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H.1.1 Custom-designed microprocessor systems BVVx

Standard industrial microprocessors in custom designed system architecture (1st − generation):

The concept was to grab video signals in small ‘windows’ (32 x 32 pixels) from those parts of the image sequence only, where interesting features of the objects to be found could be expected. Of course, this required predictions for the motion process observed, including the measurement models for perspective mapping.

With increasing computing power per processor (an order of magnitude every 4 to 5 years) and experience in real-time vision according to the “4-D approach”, two generations of BVV-systems have been used by our group:

  • The BVV1 with 8-bit processors Intel 8085 for
    • A.1 Pole balancing (hier Link zu diesem Abschnitt einbauen)
      Video 1984 Pole Balancing with Perturbations.mp4 (Größe ~ 3,4 MB) and
    • A.2 Satellite model plant (hier Link zu diesem Abschnitt einbauen)
      Video 1987 Satellite Docking air cushion veh.mp4 (Größe ~ 19,25 MB)
  • The BVV2 with 16- to 32-bit processors Intel 80×86 for road- and air vehicle guidance; this one is sketched below.


With increasing computer power, the number of features extractable per window increased, so that the number of parameters to be estimated for modeling the road as well as for detecting features of several objects to be perceived in parallel, could also be increased. The basic structure of the architecture remained the same: Low-level feature extraction (bottom, guided by feedback from higher levels), feature interpretation and tracking of n objects in parallel (on the medium level), and interpretation of the situation as well as derivation of the control output on the (uppermost) host level.

  • Direct correspondence between subtasks and hardware components,

  • Two sets of parallel processors (PP, Intel 8086 16-bit) grabbed the pixels in dynamically locatable windows of size 32 x 32 pixels [Graefe 1984];
  • windows were placed with the center at the position where edge features had been found last time.
  • Two 16 – (32-) bit general purpose processors (GPP) for object state estimation by prediction error feedback.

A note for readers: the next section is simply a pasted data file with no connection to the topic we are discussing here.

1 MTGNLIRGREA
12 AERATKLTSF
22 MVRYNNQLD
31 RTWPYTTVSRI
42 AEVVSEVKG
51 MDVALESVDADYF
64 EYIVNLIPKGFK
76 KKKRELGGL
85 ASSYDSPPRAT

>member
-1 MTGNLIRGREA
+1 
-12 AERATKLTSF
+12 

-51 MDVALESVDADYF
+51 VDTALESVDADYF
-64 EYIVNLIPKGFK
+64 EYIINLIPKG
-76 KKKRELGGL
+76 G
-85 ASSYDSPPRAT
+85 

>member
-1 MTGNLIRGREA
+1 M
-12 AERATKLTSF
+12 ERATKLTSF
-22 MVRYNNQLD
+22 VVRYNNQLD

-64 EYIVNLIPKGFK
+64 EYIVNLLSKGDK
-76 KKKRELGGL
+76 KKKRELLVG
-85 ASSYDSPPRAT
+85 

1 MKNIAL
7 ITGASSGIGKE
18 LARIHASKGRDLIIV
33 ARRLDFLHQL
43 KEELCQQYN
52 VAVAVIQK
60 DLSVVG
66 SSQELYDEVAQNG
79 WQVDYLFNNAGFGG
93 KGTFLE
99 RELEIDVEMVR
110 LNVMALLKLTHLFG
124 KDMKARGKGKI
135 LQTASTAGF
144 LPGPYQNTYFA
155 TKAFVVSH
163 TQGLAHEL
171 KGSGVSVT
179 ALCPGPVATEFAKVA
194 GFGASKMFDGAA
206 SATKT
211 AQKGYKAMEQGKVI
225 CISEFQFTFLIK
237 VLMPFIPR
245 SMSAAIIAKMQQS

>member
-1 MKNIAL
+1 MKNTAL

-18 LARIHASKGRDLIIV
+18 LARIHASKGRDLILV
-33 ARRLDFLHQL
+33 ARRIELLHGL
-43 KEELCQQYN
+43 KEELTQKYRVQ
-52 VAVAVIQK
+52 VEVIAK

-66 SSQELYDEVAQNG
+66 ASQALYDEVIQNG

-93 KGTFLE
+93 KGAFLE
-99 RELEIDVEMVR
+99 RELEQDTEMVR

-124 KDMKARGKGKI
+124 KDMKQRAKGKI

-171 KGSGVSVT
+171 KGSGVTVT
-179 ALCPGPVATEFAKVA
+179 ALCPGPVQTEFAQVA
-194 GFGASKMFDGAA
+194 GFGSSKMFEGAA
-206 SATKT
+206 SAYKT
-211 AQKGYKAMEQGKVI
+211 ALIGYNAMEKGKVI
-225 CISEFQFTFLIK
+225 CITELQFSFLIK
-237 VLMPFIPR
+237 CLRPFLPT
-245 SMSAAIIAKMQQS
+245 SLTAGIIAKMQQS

• They sent their results to the host and to gaze control (ZPP):
  • The host-PC was used as human interface and for deriving and initiating the control output which was implemented by special microprocessors near the actuators (not shown).
  • a microprocessor for controlling gaze direction of the two-axis pointing platform (ZPP).


Meissner HG (1982). Steuerung dynamischer Systeme aufgrund bildhafter Informationen. Dissertation, UniBwM / LRT. Kurzfassung

Dickmanns ED, Zapp A, Otto KD (1984). Ein Simulationskreis zur Entwicklung einer automatischen Fahrzeugführung mit bildhaften und inertialen Signalen. In Breitenecker, et al. (ed): Simulationstechnik, Informatik-Fachberichte 85, Springer, pp 554-558

Graefe V (1984): Two Multi-Processor Systems for Low Level Real-Time Vision. In: Brady JM, Gerhard LA, Davidson HF (eds) (1984). Robotics and Artificial Intelligence. Springer–Verlag: 301–307

Dickmanns ED, Zapp A (1985). Guiding Land Vehicles Along Roadways by Computer Vision. Proc. Congres Automatique 1985, AFCET, Toulouse, pp 233-244

Dickmanns ED, Graefe V (1988). (a) Dynamic monocular machine vision. Journal of Machine Vision and Application, Springer International 1:223-240. (b) Applications of dynamic monocular machine vision. (ibid): 241–261. Excerpts pdf

Zapp A (1988). Automatische Straßenfahrzeugführung durch Rechnersehen, Dissertation, UniBwM / LRT. Kurzfassung

Mysliwetz B (1990). Parallelrechner-basierte Bildfolgen-Interpretation zur autonomen Fahrzeugsteuerung. Diss., UniBwM / LRT. Kurzfassung